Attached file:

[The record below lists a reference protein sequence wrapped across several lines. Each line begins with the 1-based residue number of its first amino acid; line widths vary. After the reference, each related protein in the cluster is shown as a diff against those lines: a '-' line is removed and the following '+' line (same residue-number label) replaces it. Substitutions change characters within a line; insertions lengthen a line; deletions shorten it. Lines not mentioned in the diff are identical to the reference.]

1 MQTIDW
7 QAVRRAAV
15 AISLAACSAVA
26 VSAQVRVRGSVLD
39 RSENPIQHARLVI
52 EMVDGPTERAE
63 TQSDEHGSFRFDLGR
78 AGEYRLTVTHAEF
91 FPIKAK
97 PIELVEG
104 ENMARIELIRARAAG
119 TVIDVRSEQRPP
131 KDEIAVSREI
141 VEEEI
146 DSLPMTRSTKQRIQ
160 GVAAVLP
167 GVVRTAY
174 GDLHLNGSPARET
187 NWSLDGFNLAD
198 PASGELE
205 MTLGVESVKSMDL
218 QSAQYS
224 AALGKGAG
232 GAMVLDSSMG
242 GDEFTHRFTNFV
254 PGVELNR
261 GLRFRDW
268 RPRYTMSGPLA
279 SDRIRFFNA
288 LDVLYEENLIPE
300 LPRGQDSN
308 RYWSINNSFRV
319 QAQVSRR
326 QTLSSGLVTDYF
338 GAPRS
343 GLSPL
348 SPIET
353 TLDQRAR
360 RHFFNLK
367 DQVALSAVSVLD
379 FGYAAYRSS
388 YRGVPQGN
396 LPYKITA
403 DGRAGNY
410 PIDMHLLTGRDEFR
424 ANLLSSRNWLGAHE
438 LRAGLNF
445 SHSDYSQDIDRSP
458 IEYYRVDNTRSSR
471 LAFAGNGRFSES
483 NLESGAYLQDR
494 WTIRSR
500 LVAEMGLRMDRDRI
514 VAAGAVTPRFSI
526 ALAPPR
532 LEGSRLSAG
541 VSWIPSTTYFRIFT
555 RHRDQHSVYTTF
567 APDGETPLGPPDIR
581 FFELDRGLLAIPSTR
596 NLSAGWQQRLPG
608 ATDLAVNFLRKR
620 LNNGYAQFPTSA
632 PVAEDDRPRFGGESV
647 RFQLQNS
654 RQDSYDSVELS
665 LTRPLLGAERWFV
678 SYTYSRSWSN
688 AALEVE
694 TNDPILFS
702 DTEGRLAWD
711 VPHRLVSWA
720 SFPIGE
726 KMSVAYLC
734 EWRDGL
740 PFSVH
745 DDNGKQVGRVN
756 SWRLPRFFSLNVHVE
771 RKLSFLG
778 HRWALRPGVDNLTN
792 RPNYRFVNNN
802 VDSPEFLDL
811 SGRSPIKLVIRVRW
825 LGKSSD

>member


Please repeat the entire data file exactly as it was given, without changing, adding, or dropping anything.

[The record below lists a reference protein sequence wrapped across several lines. Each line begins with the 1-based residue number of its first amino acid; line widths vary. After the reference, each related protein in the cluster is shown as a diff against those lines: a '-' line is removed and the following '+' line (same residue-number label) replaces it. Substitutions change characters within a line; insertions lengthen a line; deletions shorten it. Lines not mentioned in the diff are identical to the reference.]

1 MQTIDW
7 QAVRRAAV
15 AISLAACSAVA
26 VSAQVRVRGSVLD
39 RSENPIQHARLVI
52 EMVDGPTERAE
63 TQSDEHGSFRFDLGR
78 AGEYRLTVTHAEF
91 FPIKAK
97 PIELVEG
104 ENMARIELIRARAAG
119 TVIDVRSEQRPP
131 KDEIAVSREI
141 VEEEI
146 DSLPMTRSTKQRIQ
160 GVAAVLP
167 GVVRTAY
174 GDLHLNGSPARET
187 NWSLDGFNLAD
198 PASGELE
205 MTLGVESVKSMDL
218 QSAQYS
224 AALGKGAG
232 GAMVLDSSMG
242 GDEFTHRFTNFV
254 PGVELNR
261 GLRFRDW
268 RPRYTMSGPLA
279 SDRIRFFNA
288 LDVLYEENLIPE
300 LPRGQDSN
308 RYWSINNSFRV
319 QAQVSRR
326 QTLSSGLVTDYF
338 GAPRS
343 GLSPL
348 SPIET
353 TLDQRAR
360 RHFFNLK
367 DQVALSAVSVLD
379 FGYAAYRSS
388 YRGVPQGN
396 LPYKITA
403 DGRAGNY
410 PIDMHLLTGRDEFR
424 ANLLSSRNWLGAHE
438 LRAGLNF
445 SHSDYSQDIDRSP
458 IEYYRVDNTRSSR
471 LAFAGNGRFSES
483 NLESGAYLQDR
494 WTIRSR
500 LVAEMGLRMDRDRI
514 VAAGAVTPRFSI
526 ALAPPR
532 LEGSRLSAG
541 VSWIPSTTYFRIFT
555 RHRDQHSVYTTF
567 APDGETPLGPPDIR
581 FFELDRGLLAIPSTR
596 NLSAGWQQRLPG
608 ATDLAVNFLRKR
620 LNNGYAQFPTSA
632 PVAEDDRPRFGGESV
647 RFQLQNS
654 RQDSYDSVELS
665 LTRPLLGAERWFV
678 SYTYSRSWSN
688 AALEVE
694 TNDPILFS
702 DTEGRLAWD
711 VPHRLVSWA
720 SFPIGE
726 KMSVAYLC
734 EWRDGL
740 PFSVH
745 DDNGKQVGRVN
756 SWRLPRFFSLNVHVE
771 RKLSFLG
778 HRWALRPGVDNLTN
792 RPNYRFVNNN
802 VDSPEFLDL
811 SGRSPIKLVIRVRW
825 LGKSSD

>member